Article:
Related question - if I have to activate at the kiosk (which I can do if that will avoid activation fees), can the port-in of each line be done later online? That would allow me to time things better - get two numbers ported soon, and the third number some time later after the SIM arrives in CA and she has time to deal with it.

    Some background (if interested):

    All 3 lines need to move off AT&T (two of them because of poor coverage at our new home, the third because a single line on AT&T is too expensive given it will have minimal use when it moves to Canada from California). They are all 425 area code (Bellevue WA) and were previously (10 years ago?) on T-Mobile. So no worries there regarding porting.

    Our phones are definitely compatible - Samsung Galaxay S21+ (unlocked from Samsung), iPhone 11 (unlocked from Apple), and Pixel 4a (unlocked from Google). So yeah, if any of the "good deals" require a trade-in, then I won't bother.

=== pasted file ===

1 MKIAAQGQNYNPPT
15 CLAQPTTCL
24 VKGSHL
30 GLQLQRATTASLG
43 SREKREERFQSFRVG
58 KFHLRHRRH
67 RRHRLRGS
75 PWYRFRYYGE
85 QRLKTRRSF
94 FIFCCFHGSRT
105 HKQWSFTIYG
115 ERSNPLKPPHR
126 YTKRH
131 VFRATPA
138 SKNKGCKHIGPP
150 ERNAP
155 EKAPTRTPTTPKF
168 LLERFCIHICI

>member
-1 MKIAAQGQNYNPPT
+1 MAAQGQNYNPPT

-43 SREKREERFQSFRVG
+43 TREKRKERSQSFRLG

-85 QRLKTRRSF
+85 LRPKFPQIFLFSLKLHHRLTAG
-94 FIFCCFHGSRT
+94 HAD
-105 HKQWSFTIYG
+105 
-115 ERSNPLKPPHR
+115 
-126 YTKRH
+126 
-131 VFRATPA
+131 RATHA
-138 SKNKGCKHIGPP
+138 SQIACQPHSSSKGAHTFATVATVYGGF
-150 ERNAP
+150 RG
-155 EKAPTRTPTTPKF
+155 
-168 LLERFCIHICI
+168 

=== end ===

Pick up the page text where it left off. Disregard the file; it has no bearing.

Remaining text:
I didn't even look at coverage maps, they are a joke. Instead I've done a lot of Cellmapper surveys myself (not just relying on others' results) around the new home, and by far the best choice (at this location) is Verizon (I'm not doing that though). The second best choice is T-Mobile, which is adequate, but not great (much better than AT&T). The tests were using US Mobile SIMs (for Verizon & T-Mobile).

    It was interesting to read about AT&T actually allowing long-term international roaming and T-Mobile explicitly disallowing it, but AT&T are out of consideration long-term (again, because the cost of a single line is high, whereas one third of a 3-line plan is not as bad). Interestingly the article talked specifically about Roam North America, which all 3 lines have (this done back when you had to call "retentions" to get it added to Mobile Share Value plans).

    I considered Google Voice, but that needs a US number associated with it, but all 3 of us already have our own GV numbers so we can't park the Canada-bound kid's in GV because there will be no US number to associate it with (although I could do a cheap PAYG plan for that).